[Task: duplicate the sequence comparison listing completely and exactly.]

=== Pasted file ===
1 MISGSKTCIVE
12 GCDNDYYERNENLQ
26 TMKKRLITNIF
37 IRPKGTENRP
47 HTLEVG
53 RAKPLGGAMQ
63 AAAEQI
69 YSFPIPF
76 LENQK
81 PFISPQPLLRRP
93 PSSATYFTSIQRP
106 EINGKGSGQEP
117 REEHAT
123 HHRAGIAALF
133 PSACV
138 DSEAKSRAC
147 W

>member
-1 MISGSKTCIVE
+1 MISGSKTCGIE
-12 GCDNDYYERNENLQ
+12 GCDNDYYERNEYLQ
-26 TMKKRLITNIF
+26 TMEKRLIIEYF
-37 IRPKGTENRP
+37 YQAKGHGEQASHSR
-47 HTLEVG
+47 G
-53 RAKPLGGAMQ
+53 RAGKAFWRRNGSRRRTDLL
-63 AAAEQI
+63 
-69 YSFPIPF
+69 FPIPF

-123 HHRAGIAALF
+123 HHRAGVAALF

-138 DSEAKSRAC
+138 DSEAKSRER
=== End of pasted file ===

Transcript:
1 MISGSKTCIVE
12 GCDNDYYERNENLQ
26 TMKKRLITNIF
37 IRPKGTENRP
47 HTLEVG
53 RAKPLGGAMQ
63 AAAEQI
69 YSFPIPF
76 LENQK
81 PFISPQPLLRRP
93 PSSATYFTSIQRP
106 EINGKGSGQEP
117 REEHAT
123 HHRAGIAALF
133 PSACV
138 DSEAKSRAC
147 W

>member
-1 MISGSKTCIVE
+1 MISGSKTCGIE
-12 GCDNDYYERNENLQ
+12 GCDNDYYERNEYLQ
-26 TMKKRLITNIF
+26 TMEKRLIIEYF
-37 IRPKGTENRP
+37 YQAKGHGEQASHSR
-47 HTLEVG
+47 G
-53 RAKPLGGAMQ
+53 RAGKAFWRRNGSRRRTDLL
-63 AAAEQI
+63 
-69 YSFPIPF
+69 FPIPF

-123 HHRAGIAALF
+123 HHRAGVAALF

-138 DSEAKSRAC
+138 DSEAKSRER